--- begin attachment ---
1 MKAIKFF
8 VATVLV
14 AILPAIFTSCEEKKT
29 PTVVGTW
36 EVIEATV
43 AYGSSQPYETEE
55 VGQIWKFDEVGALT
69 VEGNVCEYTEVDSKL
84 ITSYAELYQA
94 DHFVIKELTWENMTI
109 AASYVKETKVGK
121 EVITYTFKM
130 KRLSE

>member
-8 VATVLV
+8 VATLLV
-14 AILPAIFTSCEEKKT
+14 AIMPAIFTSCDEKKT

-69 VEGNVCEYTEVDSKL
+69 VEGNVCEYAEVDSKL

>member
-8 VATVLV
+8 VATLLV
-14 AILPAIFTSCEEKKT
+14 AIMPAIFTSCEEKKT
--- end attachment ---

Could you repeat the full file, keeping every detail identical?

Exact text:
1 MKAIKFF
8 VATVLV
14 AILPAIFTSCEEKKT
29 PTVVGTW
36 EVIEATV
43 AYGSSQPYETEE
55 VGQIWKFDEVGALT
69 VEGNVCEYTEVDSKL
84 ITSYAELYQA
94 DHFVIKELTWENMTI
109 AASYVKETKVGK
121 EVITYTFKM
130 KRLSE

>member
-8 VATVLV
+8 VATLLV
-14 AILPAIFTSCEEKKT
+14 AIMPAIFTSCDEKKT

-69 VEGNVCEYTEVDSKL
+69 VEGNVCEYAEVDSKL

>member
-8 VATVLV
+8 VATLLV
-14 AILPAIFTSCEEKKT
+14 AIMPAIFTSCEEKKT